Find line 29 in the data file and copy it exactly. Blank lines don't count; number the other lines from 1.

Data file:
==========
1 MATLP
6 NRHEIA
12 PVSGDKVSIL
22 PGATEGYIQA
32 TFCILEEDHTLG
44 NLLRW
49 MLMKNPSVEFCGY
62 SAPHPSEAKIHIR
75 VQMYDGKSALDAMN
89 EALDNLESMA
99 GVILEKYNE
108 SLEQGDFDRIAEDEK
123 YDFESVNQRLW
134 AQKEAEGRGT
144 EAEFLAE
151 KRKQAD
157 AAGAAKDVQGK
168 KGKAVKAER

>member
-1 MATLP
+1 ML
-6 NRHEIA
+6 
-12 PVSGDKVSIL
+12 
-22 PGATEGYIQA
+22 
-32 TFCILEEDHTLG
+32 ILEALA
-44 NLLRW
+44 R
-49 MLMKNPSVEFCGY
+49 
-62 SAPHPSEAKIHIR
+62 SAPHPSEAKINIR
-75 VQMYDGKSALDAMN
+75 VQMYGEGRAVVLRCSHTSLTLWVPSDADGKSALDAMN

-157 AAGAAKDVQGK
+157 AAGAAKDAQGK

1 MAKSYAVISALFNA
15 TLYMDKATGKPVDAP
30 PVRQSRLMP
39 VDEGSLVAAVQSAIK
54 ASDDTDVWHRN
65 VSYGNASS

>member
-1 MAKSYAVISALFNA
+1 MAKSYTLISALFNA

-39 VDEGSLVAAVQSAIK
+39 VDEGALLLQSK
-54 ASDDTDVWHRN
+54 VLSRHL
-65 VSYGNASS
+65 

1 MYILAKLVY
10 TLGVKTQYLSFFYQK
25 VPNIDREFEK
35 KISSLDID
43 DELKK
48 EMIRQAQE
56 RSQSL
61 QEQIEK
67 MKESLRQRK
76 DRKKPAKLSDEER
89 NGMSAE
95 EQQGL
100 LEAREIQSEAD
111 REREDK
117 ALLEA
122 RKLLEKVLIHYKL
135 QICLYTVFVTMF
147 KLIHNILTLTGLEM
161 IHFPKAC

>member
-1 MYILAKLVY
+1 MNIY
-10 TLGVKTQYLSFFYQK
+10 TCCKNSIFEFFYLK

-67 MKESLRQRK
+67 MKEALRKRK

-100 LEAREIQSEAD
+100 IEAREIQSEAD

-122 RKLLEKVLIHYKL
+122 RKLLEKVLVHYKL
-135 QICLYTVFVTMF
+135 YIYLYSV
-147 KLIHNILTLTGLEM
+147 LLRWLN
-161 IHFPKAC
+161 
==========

+32 ILEALA